Logo Logo
Switch Language to German
Doderer, Stefan A.; Gäbel, Gabor; Kokje, Vivienne B. C.; Northoff, Bernd H.; Holdt, Lesca M.; Hamming, Jaap F.; Lindeman, Jan H. N. (2018): Adventitial adipogenic degeneration is an unidentified contributor to aortic wall weakening in the abdominal aortic aneurysm. In: Journal of Vascular Surgery, Vol. 67, No. 6: pp. 1891-1900
Full text not available from 'Open Access LMU'.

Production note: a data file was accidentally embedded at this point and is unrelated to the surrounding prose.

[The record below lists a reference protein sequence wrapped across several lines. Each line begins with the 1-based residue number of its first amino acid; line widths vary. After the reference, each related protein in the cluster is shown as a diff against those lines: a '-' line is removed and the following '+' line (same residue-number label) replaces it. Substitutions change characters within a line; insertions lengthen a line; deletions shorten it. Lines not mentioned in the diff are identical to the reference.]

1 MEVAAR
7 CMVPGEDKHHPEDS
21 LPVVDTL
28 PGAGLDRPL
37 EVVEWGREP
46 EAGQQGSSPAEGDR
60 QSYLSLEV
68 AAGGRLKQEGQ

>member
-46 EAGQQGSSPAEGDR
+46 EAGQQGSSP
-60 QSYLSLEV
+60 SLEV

Objective: The processes driving human abdominal aortic aneurysm (AAA) progression are not fully understood. Although antiinflammatory and proteolytic strategies effectively quench aneurysm progression in preclinical models, so far all clinical interventions failed. These observations hint at an incomplete understanding of the processes involved in AAA progression and rupture. Interestingly, strong clinical and molecular associations exist between popliteal artery aneurysms (PAAs) and AAAs;however, PAA5 have an extremely low propensity to rupture. We thus reasoned that differences between these aneurysms may provide clues toward (auxiliary) processes involved in AAA-related wall debilitation. A better understanding of the pathophysiologic processes driving AAA growth can contribute to pharmaceutical treatments in the future. Methods: Aneurysmal wall samples were collected during open elective and emergency repair. Control perirenal aorta was obtained during kidney transplantation, and reference popliteal tissue obtained from the anatomy department. This study incorporates various techniques including (immuno)histochemistry, Western Blot, quantitative polymerase chain reaction, microarray, and cell culture. Results: Histologic evaluation of AAAs, PAA5, and control aorta shows extensive medial (PAA) and transmural fibrosis (AAA), and reveals abundant adventitial adipocytes aggregates as an exclusive phenomenon of AAAs (P <.001). Quantitative polymerase chain reaction, immunohistochemistry, Western blotting, and microarray analysis showed enrichment of adipogenic mediators (C/EBP family P =.027;KLF5 P <.000;and peroxisome proliferator activated receptor-y, P =.032) in AAA tissue. In vitro differentiation tests indicated a sharply increased adipogenic potential of AAA adventitial mesenchymal cells (P <.0001). Observed enrichment of adipocyte-related genes and pathways in ruptured AAA (P <.0003) supports an association between the extent of fatty degeneration and rupture. Conclusions: This translational study identifies extensive adventitial fatty degeneration as an ignored and distinctive feature of AAA disease. Enrichment of adipocyte genesis and adipocyte-related genes in ruptured AAA point to an association between the extent of fatty degeneration and rupture. This observation may (partly) explain the failure of medical therapy and could provide a lead for pharmaceutical alleviation of AAA progression. (J Vasc Surg 2018;67:1891-901.) Clinical Relevance: Although it is assumed AAA progression is driven by a proteolytic imbalance and inflammation, clinical studies consistently fail to show a benefit of medical interventions targeting these pathways. In this context, we sought further, currently unidentified mechanisms involved in (terminal) AAA wall weakening. This translational study identifies extensive adventitial fatty degeneration as a distinctive feature of advanced AAA disease. Enrichment of adipocyte-related genes in ruptured AAA wall samples implies an association between the extent of fatty degeneration and rupture.